- The first big problem was about California, which had been populated in 1849 as a result of the Gold Rush, and was applying for statehood with a free state constitution [since Congress couldn’t decide what to do, Taylor had told CA to apply for admission directly]. - Southerners, however, wouldn’t accept CA as a free state b/c it would upset the delicate balance between free and slave states – so they tried to make CA a slave state or at least extend the Missouri line. - Sensing another compromise was necessary, Henry Clay [veteran of the 1820 and 1833 deals] stepped back up and, with the help of Stephen A. Douglas, came up with the Compromise of 1850. Obviously, the big issue was when territories could prohibit slavery [North = ASAP, South = very late in process when slaves hopefully already there]. - At first, the bill didn’t pass [Daniel Webster helped by giving it his support, but Calhoun did the opposite w/his speech] – but after Douglas split it up and had Congress vote on each aspect separately it worked. There were 5 basic aspects to the deal… CA came in as a free state.
Texas boundary kept at present limits but Texas given $10 million in compensation for loss of territory to New Mexico. New Mexico and Utah territories to be decided by popular sovereignty. Slave trade banned in Washington DC.
A new harsher fugitive slave law.
- Yeah, it wasn’t so much a decision as it was an evasion [bought time for nation, some say it won war for North b/c it gave them more time to finish industrializing]. - The two major problems with the compromise were as follows: What the heck does “popular sovereignty” mean? Nobody knew for sure – so the South decided it would mean wait-until-there-are-slaves-and-then-vote, but the North didn’t agree. The new Fugitive Slave Act: basically it allowed slaveowners to go into court in their states to show evidence their slaves had escaped, have court officials identify the validity of the claim, and then possibly send US marshals after the person [they were paid extra $ to return the person, too]. This was not too popular w/the North, and abolitionists saw it as a violation of American rights. Violent resistance even broke out in many Northern towns as a result of the slave catchers [Shadrach Minkins taken across to Canada in 1851, Jerry McHenry freed by abolitionist mob, “Christiana Riot” occurred in Lancaster County]. - Also on the abolitionist front came Harriet Beecher Stowe’s Uncle Tom’s Cabin (1852), which was a huge bestseller. UTC both indicted slavery by describing the horrors of slave life and criticized Northern racism; its approach gave slavery a new human face for many Northerners who had never been to the South. - Then the whole Underground Railroad deal annoyed slaveowners even more – e/t the thing was never as organized as many thought it was, it was a source of constant irritation for the Southerners as it was also a symbol of resistance to oppression and focused more attention on the injustice of slavery.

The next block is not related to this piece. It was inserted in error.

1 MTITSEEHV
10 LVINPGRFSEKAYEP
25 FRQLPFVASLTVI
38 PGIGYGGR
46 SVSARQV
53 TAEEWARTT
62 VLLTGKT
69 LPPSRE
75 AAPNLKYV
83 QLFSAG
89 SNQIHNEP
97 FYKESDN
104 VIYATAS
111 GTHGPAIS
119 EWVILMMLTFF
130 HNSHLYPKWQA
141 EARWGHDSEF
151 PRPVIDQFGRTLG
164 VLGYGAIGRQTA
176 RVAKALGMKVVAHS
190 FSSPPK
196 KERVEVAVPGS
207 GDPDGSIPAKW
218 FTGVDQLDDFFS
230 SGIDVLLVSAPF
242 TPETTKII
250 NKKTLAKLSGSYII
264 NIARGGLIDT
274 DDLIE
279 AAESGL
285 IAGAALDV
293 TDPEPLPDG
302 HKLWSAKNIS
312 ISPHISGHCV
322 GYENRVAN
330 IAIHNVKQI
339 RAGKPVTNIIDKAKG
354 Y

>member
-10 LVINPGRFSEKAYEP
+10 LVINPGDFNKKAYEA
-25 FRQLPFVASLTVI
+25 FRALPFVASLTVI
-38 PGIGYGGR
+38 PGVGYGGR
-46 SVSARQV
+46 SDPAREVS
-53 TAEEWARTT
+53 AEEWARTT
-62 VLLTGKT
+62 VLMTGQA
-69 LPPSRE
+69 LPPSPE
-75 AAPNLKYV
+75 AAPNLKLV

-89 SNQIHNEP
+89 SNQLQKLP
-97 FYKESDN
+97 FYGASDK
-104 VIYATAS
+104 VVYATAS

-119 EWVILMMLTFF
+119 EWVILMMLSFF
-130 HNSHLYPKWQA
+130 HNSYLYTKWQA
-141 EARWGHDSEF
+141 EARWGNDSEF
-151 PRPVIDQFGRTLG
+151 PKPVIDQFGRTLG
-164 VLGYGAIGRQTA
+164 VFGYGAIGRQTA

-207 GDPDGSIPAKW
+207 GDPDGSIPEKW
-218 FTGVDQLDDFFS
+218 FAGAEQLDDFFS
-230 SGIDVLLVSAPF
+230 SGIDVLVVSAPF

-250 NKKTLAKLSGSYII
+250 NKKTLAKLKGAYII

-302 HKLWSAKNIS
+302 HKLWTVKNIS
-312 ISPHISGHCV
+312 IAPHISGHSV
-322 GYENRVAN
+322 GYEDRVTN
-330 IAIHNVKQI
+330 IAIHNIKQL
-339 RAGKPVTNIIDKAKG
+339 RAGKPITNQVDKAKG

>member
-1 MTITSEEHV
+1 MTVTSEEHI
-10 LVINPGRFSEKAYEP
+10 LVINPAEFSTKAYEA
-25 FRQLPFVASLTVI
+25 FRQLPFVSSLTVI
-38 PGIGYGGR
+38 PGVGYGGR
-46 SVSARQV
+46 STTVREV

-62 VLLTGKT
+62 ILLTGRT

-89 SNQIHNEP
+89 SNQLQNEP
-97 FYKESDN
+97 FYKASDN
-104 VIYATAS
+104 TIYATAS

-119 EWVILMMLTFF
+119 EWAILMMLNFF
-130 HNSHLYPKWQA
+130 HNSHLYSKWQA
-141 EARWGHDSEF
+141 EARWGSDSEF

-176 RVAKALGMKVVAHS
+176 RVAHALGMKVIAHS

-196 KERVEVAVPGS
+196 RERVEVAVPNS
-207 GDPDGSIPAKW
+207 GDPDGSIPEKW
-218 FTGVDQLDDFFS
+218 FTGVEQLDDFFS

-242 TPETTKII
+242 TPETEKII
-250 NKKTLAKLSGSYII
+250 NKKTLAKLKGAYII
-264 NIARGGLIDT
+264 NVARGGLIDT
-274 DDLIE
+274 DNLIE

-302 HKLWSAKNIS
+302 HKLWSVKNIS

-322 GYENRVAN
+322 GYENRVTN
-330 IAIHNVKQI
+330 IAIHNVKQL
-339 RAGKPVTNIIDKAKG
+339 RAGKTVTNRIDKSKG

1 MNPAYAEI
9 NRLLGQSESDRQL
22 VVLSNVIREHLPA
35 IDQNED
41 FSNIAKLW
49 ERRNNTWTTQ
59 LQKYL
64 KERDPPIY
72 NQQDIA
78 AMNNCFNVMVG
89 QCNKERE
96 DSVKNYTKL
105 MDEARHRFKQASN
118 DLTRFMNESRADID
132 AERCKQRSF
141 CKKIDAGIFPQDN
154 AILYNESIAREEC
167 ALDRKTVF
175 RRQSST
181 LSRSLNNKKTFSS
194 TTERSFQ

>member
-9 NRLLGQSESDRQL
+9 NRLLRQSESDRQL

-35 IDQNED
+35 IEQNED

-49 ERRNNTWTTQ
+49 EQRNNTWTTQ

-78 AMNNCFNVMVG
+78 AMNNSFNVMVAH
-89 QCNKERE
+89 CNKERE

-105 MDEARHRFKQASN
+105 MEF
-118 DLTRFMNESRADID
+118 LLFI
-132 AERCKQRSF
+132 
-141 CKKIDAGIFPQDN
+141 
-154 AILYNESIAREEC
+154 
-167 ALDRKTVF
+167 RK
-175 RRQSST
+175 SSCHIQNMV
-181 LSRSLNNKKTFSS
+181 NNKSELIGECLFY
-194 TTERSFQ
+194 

*The Election of 1852 and the Collapse of Compromise*
- The Democrats ran Franklin Pierce of New Hampshire, and he won easily over the Whig nominee, General Winfield Scott. Pierce defended the rights of each area while Scott ignored the issue, so the South had reason to believe nat’l support for the Compromise of 1850 might get rid of the problem altogether. The Free-Soil party also ran a candidate [anti-compromise, of course]. - But in reality Pierce just won b/c the Whigs were being torn apart by sectional strife [and the deaths of Taylor, Webster and Clay didn’t help either]. By 1852 the Whigs were pretty much a thing of the past. - Anyhow, Pierce’s total support for the compromise aggravated much of the North [esp. his enforcement of the FSA, for ex. the case of Anthony Burns] and radicalized the situation big-time even among former conservatives. Juries stopped convicting abolitionists [ex. ones that stormed...